allAfrica.com: $1.5b Payment: Senate Considers Sanctions Against Shell: “THE Nigerian Senate is considering imposing sanctions against Shell Petroleum Development Company (SPDC) for what it described as the company's effrontery and its refusal to pay a $1.5bn (about N201 billion) pollution penalty imposed by the upper legislative arm.” (ShellNews.net) Posted 8 Dec 04
THE Nigerian Senate is considering imposing sanctions against Shell Petroleum Development Company (SPDC) for what it described as the company's effrontery and its refusal to pay a $1.5bn (about N201 billion) pollution penalty imposed by the upper legislative arm.
Senator John Brambaifa, the chairman of the Senate committee on the Niger Delta, made the disclosure in Abuja recently, noting that the firm was challenging the sovereignty of the country.
He pointed out that the Senate committee would recommend sanctions against Shell's Nigerian subsidiary in the next few weeks, adding that the committee was not happy with the way the company has treated the National Assembly.
Various allegations of environmental degradation have been levied against the company by oil and gas producing communities in the Niger Delta.
Senator Brambaifa disclosed that following such reported cases, the committee has also commenced investigations into Shell's activities in Nigeria in the last forty years and its impact on the Niger Delta.
It would be recalled that Shell had been told to pay the Ijaw aborigines of Bayelsa state the sum of $1.5 billion by 23 November for alleged environmental damage caused by oil spillage.
However, the company contests these claims and has said it does not feel inclined to pay any money for the alleged oil spillage.
A letter from Shell written to the Senate rejected the payment of compensation, noting that it was flawed.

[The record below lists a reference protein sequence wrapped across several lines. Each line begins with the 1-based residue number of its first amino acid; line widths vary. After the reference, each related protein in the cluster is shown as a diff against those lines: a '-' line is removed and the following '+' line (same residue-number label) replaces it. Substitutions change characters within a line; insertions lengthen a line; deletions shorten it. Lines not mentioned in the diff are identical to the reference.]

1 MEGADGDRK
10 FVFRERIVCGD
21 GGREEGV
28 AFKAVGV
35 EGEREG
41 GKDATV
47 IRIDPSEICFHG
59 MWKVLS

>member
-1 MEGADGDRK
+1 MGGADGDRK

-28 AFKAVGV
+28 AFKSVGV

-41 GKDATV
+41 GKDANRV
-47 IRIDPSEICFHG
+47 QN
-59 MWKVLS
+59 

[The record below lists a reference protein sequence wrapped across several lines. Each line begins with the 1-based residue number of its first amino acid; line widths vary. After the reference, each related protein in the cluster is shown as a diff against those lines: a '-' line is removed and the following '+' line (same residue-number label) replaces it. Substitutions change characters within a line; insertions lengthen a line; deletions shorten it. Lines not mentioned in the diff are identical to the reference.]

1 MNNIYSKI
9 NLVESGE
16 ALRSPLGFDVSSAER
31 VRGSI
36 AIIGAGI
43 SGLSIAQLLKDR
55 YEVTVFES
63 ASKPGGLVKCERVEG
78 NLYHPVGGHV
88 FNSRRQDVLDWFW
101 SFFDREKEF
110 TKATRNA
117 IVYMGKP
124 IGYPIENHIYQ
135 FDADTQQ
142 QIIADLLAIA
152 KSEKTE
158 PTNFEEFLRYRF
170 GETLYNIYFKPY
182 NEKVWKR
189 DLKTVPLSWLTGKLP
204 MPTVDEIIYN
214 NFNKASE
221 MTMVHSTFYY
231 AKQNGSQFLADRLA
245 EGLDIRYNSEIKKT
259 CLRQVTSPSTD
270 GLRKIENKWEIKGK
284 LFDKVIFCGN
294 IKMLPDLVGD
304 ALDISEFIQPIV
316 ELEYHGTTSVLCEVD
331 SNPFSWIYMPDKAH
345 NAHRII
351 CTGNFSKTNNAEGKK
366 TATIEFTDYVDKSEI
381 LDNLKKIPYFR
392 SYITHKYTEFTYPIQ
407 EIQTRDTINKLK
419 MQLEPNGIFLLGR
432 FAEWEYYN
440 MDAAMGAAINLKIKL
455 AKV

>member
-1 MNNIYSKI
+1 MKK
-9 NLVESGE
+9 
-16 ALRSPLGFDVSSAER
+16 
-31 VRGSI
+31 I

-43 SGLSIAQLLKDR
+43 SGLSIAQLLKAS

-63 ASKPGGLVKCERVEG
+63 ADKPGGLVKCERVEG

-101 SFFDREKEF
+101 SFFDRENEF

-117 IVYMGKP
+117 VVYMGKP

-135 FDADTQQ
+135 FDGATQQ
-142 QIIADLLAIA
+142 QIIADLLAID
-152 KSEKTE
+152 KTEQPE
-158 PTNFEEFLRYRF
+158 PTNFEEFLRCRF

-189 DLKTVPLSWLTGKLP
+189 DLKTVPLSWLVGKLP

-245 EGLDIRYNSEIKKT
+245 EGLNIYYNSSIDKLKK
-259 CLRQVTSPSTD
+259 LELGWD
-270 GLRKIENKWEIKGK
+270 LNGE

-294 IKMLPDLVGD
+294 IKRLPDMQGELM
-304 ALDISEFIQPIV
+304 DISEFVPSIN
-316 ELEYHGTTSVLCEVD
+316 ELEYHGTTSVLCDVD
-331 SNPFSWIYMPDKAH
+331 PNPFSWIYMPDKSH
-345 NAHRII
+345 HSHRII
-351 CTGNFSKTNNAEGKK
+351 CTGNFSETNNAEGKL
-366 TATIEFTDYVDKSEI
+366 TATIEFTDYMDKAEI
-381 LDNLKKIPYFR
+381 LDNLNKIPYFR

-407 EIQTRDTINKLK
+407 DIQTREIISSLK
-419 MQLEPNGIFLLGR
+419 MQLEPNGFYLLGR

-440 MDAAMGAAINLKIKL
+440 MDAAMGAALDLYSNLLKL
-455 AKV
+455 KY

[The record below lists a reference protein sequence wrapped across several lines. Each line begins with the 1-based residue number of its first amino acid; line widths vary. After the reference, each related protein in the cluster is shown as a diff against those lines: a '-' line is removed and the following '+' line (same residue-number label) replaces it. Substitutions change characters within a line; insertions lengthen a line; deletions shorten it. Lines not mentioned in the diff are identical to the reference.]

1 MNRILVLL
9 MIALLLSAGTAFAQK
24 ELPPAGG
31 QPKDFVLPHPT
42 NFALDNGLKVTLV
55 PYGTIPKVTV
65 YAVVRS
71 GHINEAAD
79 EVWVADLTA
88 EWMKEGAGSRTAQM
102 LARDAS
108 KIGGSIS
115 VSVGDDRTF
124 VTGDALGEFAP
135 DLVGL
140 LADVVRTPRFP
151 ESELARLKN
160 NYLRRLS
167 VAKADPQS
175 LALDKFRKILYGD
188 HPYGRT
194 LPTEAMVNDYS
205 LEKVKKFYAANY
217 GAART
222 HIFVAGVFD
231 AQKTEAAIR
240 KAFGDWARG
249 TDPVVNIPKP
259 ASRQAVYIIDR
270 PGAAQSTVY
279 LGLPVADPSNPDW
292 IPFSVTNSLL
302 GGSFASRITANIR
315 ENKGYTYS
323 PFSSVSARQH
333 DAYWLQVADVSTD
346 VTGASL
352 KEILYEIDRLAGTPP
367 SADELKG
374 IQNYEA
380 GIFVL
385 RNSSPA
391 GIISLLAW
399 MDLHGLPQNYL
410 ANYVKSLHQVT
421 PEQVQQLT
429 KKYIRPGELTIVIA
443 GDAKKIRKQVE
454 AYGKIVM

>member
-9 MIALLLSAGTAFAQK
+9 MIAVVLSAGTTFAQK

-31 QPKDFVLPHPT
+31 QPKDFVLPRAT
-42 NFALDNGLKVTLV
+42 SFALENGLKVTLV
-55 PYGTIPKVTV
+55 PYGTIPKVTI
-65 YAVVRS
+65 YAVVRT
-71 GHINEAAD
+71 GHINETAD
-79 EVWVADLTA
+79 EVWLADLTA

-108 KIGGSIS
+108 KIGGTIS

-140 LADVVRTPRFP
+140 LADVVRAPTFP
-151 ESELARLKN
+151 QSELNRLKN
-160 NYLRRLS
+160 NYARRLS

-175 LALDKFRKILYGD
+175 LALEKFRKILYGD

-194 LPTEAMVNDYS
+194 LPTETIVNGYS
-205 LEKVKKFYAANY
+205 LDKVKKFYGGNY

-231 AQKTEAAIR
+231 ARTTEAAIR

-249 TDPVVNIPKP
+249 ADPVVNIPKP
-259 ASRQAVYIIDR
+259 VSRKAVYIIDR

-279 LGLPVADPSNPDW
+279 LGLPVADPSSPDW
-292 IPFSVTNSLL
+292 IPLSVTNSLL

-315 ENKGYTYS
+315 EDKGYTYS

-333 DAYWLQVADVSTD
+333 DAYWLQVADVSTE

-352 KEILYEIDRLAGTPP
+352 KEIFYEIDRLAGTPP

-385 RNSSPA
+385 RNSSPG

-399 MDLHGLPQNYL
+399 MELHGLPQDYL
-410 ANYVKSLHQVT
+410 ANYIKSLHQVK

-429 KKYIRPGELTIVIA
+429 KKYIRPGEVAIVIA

It was approved following a petition by residents of the oil-rich Bayesla state.
The Shell unit, Shell Petroleum Development Corporation, is a joint venture with the Nigerian National Petroleum Corporation, Agip, and Elf.
Shell has said in the past that it had "strongly contested" the pollution claims and that it was important to note an earlier resolution from Nigeria's House of Representatives did not endorse the penalty.
A statement released by Shell earlier disclosed that the matters raised in the Petition of the so-called Ijaw Aborigines were for compensation of damages allegedly caused by oil spillage, adding that these are matters that should be seen as outside the jurisdiction of the National Assembly.
"They are matters that are within the competence and jurisdiction of the Courts, in which judicial powers have been vested.
As it were, all the activities embarked upon by both the House of Representatives and the Senate as aforesaid, and the Resolutions passed in that regard, have proceeded contrary to the due process of law, as enunciated in the Constitution of the Federal Republic of Nigeria, 1999. They are accordingly null and void, and of no legal effect whatsoever," the statement said.